“The College will always seek to address any complaints it receives and to determine the most appropriate procedure under which to consider them, in conjunction, importantly, with the complainant’s own wishes. We have substantially revised our processes in the last two years, in the light both of experience and of changing sector guidance on the handling of complaints of harassment and misconduct. In addition to the College’s own procedures, this may include referring the matter to the University of Cambridge’s Office of Student Conduct, Complaints and Appeals (OSCCA). It should be recognised that, in line with sector guidance, any criminal process must take priority.

“For reasons of duty of care and confidentiality, we are unable to comment specifically about individual cases, even in a number of circumstances where the information is incorrect, misleading or requires a fuller detailed explanation.

“Nonetheless, we understand that any complaints, which are often highly sensitive and complex, require the highest possible standards in terms of explaining the processes and potential outcomes, in addition to clear and consistent communications with all concerned, and alongside providing pastoral or other appropriate support. Like many other Higher Education institutions which are facing similar issues, we are therefore obliged to ensure that we are constantly reviewing our processes in the light of our experience.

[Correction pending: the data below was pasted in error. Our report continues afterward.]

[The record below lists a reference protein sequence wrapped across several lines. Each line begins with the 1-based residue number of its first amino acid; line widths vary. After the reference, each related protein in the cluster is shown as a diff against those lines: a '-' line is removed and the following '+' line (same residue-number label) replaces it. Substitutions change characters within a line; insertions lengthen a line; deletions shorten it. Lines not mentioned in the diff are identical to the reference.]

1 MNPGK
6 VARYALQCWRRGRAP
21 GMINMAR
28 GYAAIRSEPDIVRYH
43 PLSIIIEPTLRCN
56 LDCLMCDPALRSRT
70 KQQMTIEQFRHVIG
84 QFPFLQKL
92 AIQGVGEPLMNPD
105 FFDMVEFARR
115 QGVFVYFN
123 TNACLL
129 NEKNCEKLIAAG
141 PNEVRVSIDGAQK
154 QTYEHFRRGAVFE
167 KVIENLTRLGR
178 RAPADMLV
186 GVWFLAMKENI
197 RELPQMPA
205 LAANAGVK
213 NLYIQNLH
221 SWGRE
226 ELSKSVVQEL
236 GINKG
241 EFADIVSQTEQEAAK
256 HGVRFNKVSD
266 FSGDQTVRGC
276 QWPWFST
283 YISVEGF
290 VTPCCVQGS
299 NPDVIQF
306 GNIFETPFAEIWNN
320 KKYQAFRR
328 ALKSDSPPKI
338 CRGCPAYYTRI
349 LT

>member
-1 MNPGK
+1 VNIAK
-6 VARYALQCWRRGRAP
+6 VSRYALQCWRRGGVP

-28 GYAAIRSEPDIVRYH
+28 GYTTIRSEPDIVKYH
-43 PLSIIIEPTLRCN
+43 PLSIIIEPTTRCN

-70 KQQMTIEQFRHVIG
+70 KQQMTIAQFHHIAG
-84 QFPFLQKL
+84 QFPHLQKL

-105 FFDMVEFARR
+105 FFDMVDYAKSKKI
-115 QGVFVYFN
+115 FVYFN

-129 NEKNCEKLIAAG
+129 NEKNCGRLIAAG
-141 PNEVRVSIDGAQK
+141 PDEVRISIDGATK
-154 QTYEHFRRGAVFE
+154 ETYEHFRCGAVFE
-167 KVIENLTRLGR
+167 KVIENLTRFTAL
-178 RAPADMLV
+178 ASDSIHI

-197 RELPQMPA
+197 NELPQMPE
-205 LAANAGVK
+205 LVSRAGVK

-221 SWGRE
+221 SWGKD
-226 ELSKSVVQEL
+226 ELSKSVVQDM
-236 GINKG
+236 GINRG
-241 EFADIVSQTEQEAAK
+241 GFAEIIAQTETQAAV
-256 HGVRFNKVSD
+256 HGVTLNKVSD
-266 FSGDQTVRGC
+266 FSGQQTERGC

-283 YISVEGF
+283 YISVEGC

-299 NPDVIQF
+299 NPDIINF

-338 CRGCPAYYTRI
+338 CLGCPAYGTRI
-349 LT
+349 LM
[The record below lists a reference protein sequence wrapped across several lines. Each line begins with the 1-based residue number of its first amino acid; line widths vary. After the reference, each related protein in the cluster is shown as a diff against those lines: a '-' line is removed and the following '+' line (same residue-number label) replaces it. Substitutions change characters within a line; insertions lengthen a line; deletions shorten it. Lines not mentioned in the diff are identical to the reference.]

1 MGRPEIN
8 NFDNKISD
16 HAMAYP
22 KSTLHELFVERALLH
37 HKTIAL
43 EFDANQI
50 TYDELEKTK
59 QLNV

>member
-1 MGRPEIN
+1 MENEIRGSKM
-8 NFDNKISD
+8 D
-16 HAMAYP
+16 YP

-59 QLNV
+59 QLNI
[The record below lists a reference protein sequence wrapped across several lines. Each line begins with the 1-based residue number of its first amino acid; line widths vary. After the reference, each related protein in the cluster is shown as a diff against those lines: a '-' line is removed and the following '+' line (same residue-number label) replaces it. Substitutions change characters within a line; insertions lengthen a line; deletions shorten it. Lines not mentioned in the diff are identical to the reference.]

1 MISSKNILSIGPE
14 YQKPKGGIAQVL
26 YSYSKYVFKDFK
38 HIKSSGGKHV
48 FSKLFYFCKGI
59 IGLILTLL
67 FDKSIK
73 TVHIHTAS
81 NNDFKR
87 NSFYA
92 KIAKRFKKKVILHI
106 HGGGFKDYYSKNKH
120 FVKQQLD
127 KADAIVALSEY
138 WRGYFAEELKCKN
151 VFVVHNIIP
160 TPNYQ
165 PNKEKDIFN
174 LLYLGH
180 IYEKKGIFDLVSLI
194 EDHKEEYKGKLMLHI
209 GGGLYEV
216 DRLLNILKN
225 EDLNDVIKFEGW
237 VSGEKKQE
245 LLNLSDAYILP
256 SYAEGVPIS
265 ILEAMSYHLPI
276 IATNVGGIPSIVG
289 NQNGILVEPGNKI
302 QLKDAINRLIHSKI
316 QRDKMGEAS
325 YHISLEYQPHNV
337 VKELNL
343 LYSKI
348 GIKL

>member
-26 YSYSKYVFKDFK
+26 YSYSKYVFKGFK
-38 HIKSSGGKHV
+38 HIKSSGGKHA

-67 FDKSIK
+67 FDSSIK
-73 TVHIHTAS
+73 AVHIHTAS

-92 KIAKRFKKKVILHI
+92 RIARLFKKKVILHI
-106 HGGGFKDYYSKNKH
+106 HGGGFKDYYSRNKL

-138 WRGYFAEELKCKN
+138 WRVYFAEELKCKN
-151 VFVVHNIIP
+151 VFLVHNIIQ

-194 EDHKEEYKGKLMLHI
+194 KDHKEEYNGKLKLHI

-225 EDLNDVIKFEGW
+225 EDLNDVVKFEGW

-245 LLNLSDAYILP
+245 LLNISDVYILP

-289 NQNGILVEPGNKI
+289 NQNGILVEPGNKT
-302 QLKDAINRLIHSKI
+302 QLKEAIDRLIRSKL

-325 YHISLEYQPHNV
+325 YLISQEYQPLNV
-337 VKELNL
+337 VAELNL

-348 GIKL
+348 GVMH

“For this reason, as outlined in November 2019, the Governing Body of the College has taken a decision to mount two procedural Reviews in 2020: one of Governance, to consider any improvements to the executive processes of the College, including matters of transparency and representation; and one of Disciplinary, Harassment and other associated processes to consider any deficiencies in its procedures and to give reassurance to students, staff and alumni that any specific claims or complaints we receive are thoroughly and carefully handled, in accordance with best practice. To ensure these Reviews are as robust and transparent as possible, the College will be engaging independent external experts. We will be making an announcement about the composition of the two Reviews following the next Governing Body meeting in February and will be making public the outcome of these Reviews in due course. The work will be undertaken during the Spring and Summer, with the work completed in time for presentation to the Governing Body in October 2020.

“We are aware that many of our students, staff and alumni have expressed important views on these topics in recent times, for which we are grateful, and hope that they will continue to engage with us in the future. We in turn are committed to listening and learning from previous instances of dealing with often challenging matters in the most rigorous manner possible.”

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The investigation has led to an outpouring of anger from Trinity Hall students and alumni.

According to Tortoise, in a letter to the Master following the investigation, one recent graduate wrote, “I don’t see how anyone who is so singularly responsible for so many destructive and morally destitute decisions can continue to hold a position of any authority in the college, let alone lead it.”